The National Catholic Review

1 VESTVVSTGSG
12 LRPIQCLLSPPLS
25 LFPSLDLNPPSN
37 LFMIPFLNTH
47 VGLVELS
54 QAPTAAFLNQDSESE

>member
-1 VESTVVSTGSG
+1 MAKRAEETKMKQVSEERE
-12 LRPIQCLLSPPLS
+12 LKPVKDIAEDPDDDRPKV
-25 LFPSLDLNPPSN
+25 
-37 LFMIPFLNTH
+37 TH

There are man reasons that many Democrats are hoping the results of today’s Pennsylvania primary will finally bring the race to a close. But, if six months ago, anyone would have suggested that one of the reasons to end the race is so that Bill Clinton can leave the stage, they would have been laughed at. Bill Clinton was the most popular Democrat in memory, the only Democrat to win re-election since FDR, the master strategist and fundraiser. The last few months have tarnished his image terribly, mostly through self-inflicted wounds. Yesterday, the former president produced this howler. "If we were under the Republican system, which is more like the Electoral College, she’d have a 300-delegate lead here," Clinton said. "Disenfranchisement is not a good strategy for Democrats. We do a better job when people are in power." Huh? It is true that in the GOP primaries many states use the highly undemocratic winner-take-all system, as does the Electoral College. Of course, Clinton could ask Al Gore what he thinks of the Electoral College! More to the point, this hypothetical is entirely misleading: if Texas or Ohio had been a winner-take-all primary, you can bet the Obama campaign would have spent more resources there. But they weren’t and so it made more sense to focus on smaller states where the flat-footed Clinton campaign was not organized. The delegate allocation system of the Democrats – you only really pull ahead by winning big in a state – may be wrong, it may be right, but it is stupid to fault Obama and his campaign for doing a better job capitalizing on the system as it is. "Disenfranchisement" is a loaded word. Was Bill referring to the yet unseated delegations from Michigan and Florida? There again, it is wrong to blame Obama for playing by the rules and Hillary does not get brownie points for trying to change the rules ex post facto. There will be some kind of compromise to seat the delegations from these states long before the convention in Denver. The final insinuation that the people are not in power within the Democratic party is an odd claim for someone who is the very embodiment of establishment within the party. Clinton has to own the fact that Obama not only did a better job accumulating delegates, which is the objective of the nominating process, but that this year, more Democrats have voted for Barack than for Hillary. Even if you count Florida and Michigan where Obama was not competing. Such off-message comments as Bill Clinton uttered yesterday (and has throughout the campaign) are bad, but the greater damage he inflicted on his wife’s image had to do with their tax returns. $109 million in less than eight years? That’s a lot of strings. More importantly, for struggling, middle class voters looking for someone who understands their situation, the Clinton fortune does not suggest they understand how frustrating it is to put $20 of gas in your car and not see the gas gauge pass the halfway mark. If Hillary was not married to Bill, of course, she would be another smart senator from a big state. She would not have started the race with the enormous advantage of carrying the most popular brand name in Democratic party politics. But, there is a reason democracies are hostile to political dynasties: do we really need to listen to Bill Clinton ruminate about electoral politics for even another day? Please, good people of Pennsylvania – bring this thing to a close! And, let Bill Clinton go back to making his millions. Michael Sean Winters